Ivana Tucker.

Ivana Tucker is the homegirl you never knew you needed.

A lot of people move to New York with dreams of launching their career, but just as important as jobs are for your livelihood, so are friendships. Homegirls in the City is a hilarious and (painfully) relatable collection of black women’s stories that celebrate honesty, friendship and empowerment. Dictated in first person, Ivana has created a “safe space” for black women to live in their truth without feeling judged.

In true “homegirl” fashion we put everything on the table and got candid about being a single black woman in New York City, career woes and where the brand is headed next.



Saturday School: What inspired you to start Homegirls in the City?

Ivana Tucker: So I was depressed, and I don’t like to use the word depressed lightly but I really feel like I was. I quit my job in March and I had been there for two and a half years. I thought once I left I was going to find another job that made me feel happy, secure, important and interesting and that didn’t happen [laughs].


SS: Right... reality hit [laughs]. 

IT: Months go by and I’m freelancing which got me a little bit closer to what I wanted to do but I still wasn’t feeling it. My contracts were ending, I was making even less money and it was tough. When I went home over the summer, I was lowkey planning on moving back. One day I woke up from a depressive nap at my mom’s house and I had an idea to do an outro piece to New York. I imagined it being a series of stories that I had gathered while being here and then… I didn’t end up moving. I got a little less depressed and I did my first Homegirls In The City episode and it was pretty well received so I just kept going.


SS: I remember when I listened to the first episode and I thought “this is really good!” What has been your craziest “homegirl” experience you’ve had? I’m sure there isn’t only one [laughs].

IT: I definitely think maneuvering without work has been a defining moment in my life and I think it’ll remain that way. I mean there’s obviously dude stuff...but I would say the craziest thing has been the transition from having a job, to not having a job to having this passion project to having a job that I kind of like. I’m in marketing at Victoria’s Secret which is the kind of job that I’ve wanted, and if I had gotten it in April I would’ve been like “Oh shit! This is perfect, my life is made!” but now i’m realizing more and more that nothing outside of me can really turn me up.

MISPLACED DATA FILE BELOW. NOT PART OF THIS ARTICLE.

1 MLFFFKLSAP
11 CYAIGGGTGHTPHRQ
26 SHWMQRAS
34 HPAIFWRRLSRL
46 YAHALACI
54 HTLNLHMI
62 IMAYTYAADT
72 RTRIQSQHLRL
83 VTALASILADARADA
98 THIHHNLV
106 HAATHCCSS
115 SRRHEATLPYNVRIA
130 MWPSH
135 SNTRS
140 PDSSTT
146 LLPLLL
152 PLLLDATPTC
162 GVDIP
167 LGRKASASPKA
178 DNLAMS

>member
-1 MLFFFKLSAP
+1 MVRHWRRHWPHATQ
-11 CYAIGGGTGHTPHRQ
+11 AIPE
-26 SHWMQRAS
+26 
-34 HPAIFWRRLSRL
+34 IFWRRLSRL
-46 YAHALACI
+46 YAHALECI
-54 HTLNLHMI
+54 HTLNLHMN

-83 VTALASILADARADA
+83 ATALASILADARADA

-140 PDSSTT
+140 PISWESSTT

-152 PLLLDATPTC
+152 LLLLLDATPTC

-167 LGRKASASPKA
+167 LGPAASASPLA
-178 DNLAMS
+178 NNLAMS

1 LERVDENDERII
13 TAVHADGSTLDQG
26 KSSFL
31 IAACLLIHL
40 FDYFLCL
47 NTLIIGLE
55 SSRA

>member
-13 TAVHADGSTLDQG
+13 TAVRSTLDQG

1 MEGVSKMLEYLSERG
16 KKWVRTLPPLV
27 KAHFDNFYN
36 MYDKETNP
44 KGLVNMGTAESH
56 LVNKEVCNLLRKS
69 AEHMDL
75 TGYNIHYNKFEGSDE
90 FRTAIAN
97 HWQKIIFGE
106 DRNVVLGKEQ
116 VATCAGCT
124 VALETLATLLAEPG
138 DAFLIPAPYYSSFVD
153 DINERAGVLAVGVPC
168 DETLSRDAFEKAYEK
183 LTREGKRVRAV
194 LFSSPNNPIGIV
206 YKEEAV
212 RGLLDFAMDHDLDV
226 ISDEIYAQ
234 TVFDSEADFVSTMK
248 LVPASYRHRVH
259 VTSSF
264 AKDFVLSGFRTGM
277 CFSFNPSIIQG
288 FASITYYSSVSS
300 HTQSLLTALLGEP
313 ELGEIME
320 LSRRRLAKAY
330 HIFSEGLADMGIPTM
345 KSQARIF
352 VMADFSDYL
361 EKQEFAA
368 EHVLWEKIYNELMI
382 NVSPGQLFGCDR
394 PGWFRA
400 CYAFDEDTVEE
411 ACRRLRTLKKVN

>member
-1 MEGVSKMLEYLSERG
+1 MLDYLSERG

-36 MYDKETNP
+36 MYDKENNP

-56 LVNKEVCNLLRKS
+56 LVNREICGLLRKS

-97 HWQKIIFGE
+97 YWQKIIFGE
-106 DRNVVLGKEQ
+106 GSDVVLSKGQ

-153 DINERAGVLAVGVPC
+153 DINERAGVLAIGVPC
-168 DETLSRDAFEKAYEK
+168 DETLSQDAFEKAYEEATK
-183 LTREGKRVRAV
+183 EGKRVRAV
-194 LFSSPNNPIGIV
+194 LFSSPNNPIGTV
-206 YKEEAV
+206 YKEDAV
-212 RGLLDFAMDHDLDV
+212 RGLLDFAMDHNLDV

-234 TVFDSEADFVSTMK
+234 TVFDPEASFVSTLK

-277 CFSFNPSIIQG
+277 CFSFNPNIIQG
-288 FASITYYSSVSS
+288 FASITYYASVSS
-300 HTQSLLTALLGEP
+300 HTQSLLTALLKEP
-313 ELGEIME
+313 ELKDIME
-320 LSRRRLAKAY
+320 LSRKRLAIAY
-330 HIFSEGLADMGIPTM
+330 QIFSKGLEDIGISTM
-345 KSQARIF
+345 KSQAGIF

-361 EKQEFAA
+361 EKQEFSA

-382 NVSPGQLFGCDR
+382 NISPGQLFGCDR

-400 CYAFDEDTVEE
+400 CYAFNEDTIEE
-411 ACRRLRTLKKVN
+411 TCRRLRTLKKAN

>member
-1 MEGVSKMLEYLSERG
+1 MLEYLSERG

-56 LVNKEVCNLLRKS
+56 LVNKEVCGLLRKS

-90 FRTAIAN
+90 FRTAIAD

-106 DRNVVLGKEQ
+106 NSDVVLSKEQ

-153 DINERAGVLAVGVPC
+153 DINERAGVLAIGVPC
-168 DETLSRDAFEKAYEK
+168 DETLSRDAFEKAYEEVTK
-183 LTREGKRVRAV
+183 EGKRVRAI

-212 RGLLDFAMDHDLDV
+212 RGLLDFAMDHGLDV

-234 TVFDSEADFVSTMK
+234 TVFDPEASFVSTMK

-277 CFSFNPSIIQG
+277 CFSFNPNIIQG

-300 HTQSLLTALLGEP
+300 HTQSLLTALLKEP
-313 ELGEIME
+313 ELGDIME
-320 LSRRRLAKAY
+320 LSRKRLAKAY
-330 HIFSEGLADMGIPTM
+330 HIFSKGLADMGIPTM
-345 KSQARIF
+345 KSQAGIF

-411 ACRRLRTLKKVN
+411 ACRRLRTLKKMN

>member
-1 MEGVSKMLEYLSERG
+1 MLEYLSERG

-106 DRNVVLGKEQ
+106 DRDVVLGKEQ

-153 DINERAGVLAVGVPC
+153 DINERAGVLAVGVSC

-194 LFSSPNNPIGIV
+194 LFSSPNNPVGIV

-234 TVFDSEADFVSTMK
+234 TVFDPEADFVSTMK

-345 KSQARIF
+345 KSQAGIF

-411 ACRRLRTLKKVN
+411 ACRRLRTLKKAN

SS: Right, that makes sense. So define “homegirl” for me.

IT: Homegirls are people who keep it real, who are honest with themselves, each other and the world. Social media streamlines success and all of our experiences but every time I post a homegirls episode I’m embarrassed.


SS: Really?!

IT: Yes, I’m embarrassed to hear my voice, I don’t like it. But the stuff isn’t shiny. It’s like you got played in front of people, or bitch you can’t afford dinner…


SS: [laughs] When your card gets declined so you have to transfer money to another account…

IT: Right “transfer” but when it’s really just the same account [laughs].


SS: Yup exactly [laughs]. Earlier you said you were embarrassed, have you ever been hesitant to release an episode? Not even your own story but someone else’s story.

IT: I have, but I think since it’s all in the first person it all falls on me. I don’t want to out anyone but I try to do a good job about that. People will ask “who was that about?” but I never say anything.

SS: I was thinking about that, because I’m assuming you interview a lot of your friends but do you ever interview someone that you’re not as close to, and if so, how do you get them to open to you?

IT: The interview process in the beginning was very formal. I would say “hey I’m going to come over and record this” but it’s not really like that anymore. Stuff just kind of happens or my friends will just tell me stuff. Even with you and Saturday School, I feel like I don’t really have to go outside of my friend group to get content. I feel like I can do anything off of the strength of anybody I know.


SS: Homegirls is literally a movement. I feel it and it’s growing. That’s why I was so pressed to get my t-shirt [laughs]. Clearly your friends are supportive but how have they specifically helped you in this process?

IT: Reposting is so basic but it makes you feel good! I’m obviously going to ride for my shit, I’m promoting my own stuff and I’m a little bit of a headass on the internet but…


SS: You have to be!